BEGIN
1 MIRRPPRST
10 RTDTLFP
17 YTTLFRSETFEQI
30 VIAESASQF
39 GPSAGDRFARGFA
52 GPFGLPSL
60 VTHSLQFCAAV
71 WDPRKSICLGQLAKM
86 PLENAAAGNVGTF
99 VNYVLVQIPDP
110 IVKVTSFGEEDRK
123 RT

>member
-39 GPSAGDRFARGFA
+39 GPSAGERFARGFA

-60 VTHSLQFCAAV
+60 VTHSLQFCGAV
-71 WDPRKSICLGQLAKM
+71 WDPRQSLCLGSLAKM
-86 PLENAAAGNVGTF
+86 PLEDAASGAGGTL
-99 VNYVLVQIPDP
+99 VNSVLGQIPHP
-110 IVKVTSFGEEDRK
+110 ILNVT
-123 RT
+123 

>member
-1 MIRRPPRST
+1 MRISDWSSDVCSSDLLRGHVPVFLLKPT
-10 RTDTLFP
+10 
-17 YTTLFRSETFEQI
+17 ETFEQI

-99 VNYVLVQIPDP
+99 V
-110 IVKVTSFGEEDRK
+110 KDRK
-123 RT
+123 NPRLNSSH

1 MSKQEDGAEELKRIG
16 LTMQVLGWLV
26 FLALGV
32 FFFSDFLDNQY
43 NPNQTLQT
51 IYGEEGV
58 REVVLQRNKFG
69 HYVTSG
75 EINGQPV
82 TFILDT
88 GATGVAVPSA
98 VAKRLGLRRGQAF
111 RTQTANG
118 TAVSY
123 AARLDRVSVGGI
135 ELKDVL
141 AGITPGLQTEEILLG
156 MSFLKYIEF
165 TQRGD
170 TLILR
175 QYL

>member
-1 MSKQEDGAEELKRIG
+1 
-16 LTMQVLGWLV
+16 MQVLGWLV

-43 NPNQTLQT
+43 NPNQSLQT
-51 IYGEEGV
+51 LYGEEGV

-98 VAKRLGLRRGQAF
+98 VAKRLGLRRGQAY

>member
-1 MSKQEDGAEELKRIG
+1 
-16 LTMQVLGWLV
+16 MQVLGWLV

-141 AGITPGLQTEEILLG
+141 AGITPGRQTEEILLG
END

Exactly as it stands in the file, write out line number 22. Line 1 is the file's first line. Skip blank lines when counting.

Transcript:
-99 VNYVLVQIPDP